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WHITLEY STOKES, C.S.I., C.I.E., was born in 1830. He is the eldest son of Willian Stokes, regius professor of physic, Dublin. He married, the first time, Mary, the daughter of Colonel Bazely, of the Bengal Artillery, and the second time, Elizabeth (who died in 1901) the daughter of W. Temple. He was educated at the University of Dublin. He is an Honorary D.C.L of Oxford; an Honorary LL.D. of Dublin and Edinburgh; an Honorary Fellow of Jesus College, Oxford; Foreign Associate of the Institute of France; Honorary Member of the German Oriental Society. He was a barrister in the Inner Temple in 1855; a pupil of A. Cayley, C. M. Crains, and T. Chitty; and he practiced as an Equity draftsman and conveyancer. He went to India in 1862. He was reporter to the High Court at Madras, and Acting Administrator-General from 1863 to 1864; Secretary to the Governor-General's Legislative Council, and then to the Government of India in Legislative Departments from 1865 to 1877, and a Law-member of the Council of the Governor-General from 1877 to 1882. He was President of the Indian Law Commission in 1879. He has been draftsman of many consolidation acts, of the bulk of the present Codes of Civil and Criminal Procedure, and of the acts dealing respectively with the transfer of property, trusts, easements, specific relief and limitation; and was the framer of the scheme for collecting and cataloguing Sanscrit manuscripts in India.
His publications are, legal-Treatise on the Liens of Legal Practitioners,' On Powers of Attorney,' 'Hindu Law Books,' 'The Indian Succession Act, with Commentary,' 'Indian Companies Act, with Notes,' The Older Statutes in Force in India, with Notes,' The Anglo-Indian_Codes'; philological-'Irish Glosses,' 'Three Irish Glossaries,' The Middle-English Play of the Sacrament,' 'The Passion,' a Middle-Cornish poem, The Creation of the World,' a Cornish mystery, Three Middle-Irish Homilies,' "Goidelica,' 'The Life of S. Meriasek,' a Cornish drama, 'Middle-Breton Hours,' 'The Calendar of Oengus,' 'Togail Troi,' 'Saltair, na Rann,' 'The Tripartite Life of St. Patrick,' 'The Old-Irish Glosses at Würzburg and Carlsruhe,' 'Lives of Saints from the Book of Lismore,' Urkeltischer Sprachschatz' (jointly with Prof. Bezzenberger), The Martyrology of Gorman,' 'Rennes Dindsenchas,' 'The Annals of Cigernach,' 'The Gaelic Marco Polo, Maundeville, and Fierabras, The Eulogy of St. Columba, 'Dá Choca's Hostel,' and 'Dá Derga's Hostel.' He was jointeditor of the Irische Texte Thesaurus Palæohibernicus,' the second volume of which appeared in 1904, and Archiv für Celtische Lexicographie.'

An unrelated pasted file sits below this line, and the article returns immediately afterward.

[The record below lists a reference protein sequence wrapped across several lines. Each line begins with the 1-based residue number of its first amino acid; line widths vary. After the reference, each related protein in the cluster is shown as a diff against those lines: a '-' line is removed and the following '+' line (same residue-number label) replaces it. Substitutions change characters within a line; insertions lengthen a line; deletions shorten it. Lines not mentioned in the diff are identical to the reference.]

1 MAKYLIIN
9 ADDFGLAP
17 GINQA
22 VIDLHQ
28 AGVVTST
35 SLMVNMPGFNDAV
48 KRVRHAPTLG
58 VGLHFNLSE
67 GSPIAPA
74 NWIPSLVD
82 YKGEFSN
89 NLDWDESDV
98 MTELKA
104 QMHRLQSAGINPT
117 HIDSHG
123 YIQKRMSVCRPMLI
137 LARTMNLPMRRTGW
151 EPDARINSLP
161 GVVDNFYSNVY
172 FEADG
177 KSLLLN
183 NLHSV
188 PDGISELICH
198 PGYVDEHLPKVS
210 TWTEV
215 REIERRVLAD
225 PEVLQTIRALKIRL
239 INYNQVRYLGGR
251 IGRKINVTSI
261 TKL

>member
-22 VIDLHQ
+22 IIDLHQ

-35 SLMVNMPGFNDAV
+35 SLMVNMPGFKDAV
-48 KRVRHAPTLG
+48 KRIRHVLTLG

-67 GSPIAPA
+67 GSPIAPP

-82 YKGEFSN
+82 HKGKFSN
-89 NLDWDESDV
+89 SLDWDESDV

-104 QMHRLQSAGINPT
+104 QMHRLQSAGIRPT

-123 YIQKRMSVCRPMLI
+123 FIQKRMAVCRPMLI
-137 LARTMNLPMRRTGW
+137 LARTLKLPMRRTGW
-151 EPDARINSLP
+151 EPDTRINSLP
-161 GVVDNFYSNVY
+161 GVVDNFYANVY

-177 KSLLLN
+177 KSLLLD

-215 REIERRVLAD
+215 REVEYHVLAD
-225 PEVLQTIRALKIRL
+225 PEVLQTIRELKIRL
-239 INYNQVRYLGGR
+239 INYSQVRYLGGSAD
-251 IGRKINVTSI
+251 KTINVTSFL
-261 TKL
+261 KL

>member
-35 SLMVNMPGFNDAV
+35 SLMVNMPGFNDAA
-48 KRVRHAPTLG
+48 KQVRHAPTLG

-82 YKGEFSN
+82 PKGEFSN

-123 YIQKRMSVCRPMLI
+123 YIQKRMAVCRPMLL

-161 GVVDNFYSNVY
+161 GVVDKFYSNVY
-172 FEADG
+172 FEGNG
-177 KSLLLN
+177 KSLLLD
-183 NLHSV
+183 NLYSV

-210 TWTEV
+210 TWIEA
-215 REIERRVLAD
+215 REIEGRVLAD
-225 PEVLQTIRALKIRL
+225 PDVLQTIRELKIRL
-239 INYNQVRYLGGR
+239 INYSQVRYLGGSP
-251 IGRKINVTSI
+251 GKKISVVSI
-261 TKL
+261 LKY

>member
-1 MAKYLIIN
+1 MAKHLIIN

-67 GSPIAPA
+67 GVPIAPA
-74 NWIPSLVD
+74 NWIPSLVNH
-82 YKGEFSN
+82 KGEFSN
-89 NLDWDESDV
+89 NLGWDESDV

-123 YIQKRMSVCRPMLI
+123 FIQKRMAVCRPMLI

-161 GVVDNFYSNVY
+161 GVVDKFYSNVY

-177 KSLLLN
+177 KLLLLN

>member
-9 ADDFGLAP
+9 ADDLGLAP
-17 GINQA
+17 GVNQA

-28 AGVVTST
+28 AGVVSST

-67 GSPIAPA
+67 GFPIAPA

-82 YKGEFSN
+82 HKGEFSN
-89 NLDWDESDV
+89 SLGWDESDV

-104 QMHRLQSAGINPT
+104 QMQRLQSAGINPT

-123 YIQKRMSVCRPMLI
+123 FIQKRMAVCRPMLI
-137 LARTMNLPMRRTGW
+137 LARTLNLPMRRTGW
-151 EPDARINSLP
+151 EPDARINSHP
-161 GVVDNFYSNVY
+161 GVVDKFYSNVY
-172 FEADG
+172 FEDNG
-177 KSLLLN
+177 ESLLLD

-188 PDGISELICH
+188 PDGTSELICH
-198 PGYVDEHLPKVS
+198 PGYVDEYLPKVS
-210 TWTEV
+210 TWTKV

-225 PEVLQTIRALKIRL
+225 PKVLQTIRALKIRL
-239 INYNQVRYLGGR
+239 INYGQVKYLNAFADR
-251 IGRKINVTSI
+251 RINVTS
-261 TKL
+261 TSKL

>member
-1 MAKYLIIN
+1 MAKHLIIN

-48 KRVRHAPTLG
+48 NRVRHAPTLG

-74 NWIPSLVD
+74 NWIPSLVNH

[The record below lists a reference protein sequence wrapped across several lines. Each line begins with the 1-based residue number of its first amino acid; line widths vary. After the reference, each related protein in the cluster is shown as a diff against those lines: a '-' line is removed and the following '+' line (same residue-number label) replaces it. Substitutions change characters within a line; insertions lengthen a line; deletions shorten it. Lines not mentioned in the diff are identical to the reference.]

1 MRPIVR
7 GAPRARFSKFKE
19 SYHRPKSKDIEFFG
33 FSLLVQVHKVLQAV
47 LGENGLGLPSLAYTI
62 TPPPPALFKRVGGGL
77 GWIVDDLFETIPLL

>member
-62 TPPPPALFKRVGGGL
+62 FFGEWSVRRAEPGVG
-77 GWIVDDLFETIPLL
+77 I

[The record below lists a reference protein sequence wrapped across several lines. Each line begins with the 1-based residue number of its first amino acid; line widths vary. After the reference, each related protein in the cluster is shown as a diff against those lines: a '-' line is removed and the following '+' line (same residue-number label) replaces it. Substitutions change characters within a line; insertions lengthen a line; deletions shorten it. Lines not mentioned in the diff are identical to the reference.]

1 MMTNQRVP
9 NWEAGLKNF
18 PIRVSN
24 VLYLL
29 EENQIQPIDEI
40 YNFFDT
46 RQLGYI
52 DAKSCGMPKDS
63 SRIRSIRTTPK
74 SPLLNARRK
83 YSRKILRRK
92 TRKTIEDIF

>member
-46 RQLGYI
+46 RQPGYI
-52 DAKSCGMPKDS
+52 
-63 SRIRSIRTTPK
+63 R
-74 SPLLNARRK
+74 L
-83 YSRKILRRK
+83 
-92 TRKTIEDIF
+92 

Foremost," says Mr. M. MacLean in his 'Literature of the Celts,'"of all living Celticists stands Dr. Whitley Stokes. Next to Zeuss he has done more than any other single man in this par
ticular department of study and research. His publications are a library in themselves, and deal with Cornish, Breton, Old Welsh, as well as Irish and Gaelic. He has made himself master of the field in a very thorough and scientific manner. In his Goidelica' (old and early-middle-Irish glosses, prose and verse) are given accurate translations of the Gaelic prefaces and hymns of the Liber Hymnorum—that ancient mythology which dates from the eleventh century.'
Dr. Stokes studied Irish with O'Donovan, and Sanskrit and comparative philology with Professor Siegfried in Dublin. It was in Calcutta that the foundation of his great reputation as a Celtic scholar was laid, and it was from that city that he first issued his ' Goidelica.'
THE HYMN CALLED SAINT PATRICK'S BREASTPLATE.
Patrick's Hymm. This is probably a genuine production of Saint Patrick. He died about the year 470. See also the much freer version by Mangan.-D. H.
I bind myself to-day to a strong virtue, an invocation of the Trinity;
I believe in Threeness with confession of a Oneness in the Creator of the Universe.
I bind myself to-day to the virtue of Christ's birth with his baptism,
To the virtue of his crucifixion with his burial,
To the virtue of his resurrection with his ascension,
To the virtue of his coming to the Judgment of Doom.
I bind myself to-day to the virtue of ranks of Cherubim,
In service of Archangels,
In hope of resurrection for reward,
In prayers of Patriarchs,
In predictions of Prophets,
In preachings of Apostles,
In deeds of righteous men.
I bind myself to-day to the virtue of Heaven,
In light of Sun,
In brightness of Snow,
In splendor of Fire,
In speed of Lightning,
In swiftness of Wind,
In stability in Earth,
In compactness of Rock.
I bind myself to-day to God's virtue to pilot me,
God's Might to uphold me,
Against seductions of vices,
Against every one who wishes ill to me,
Afar and anear,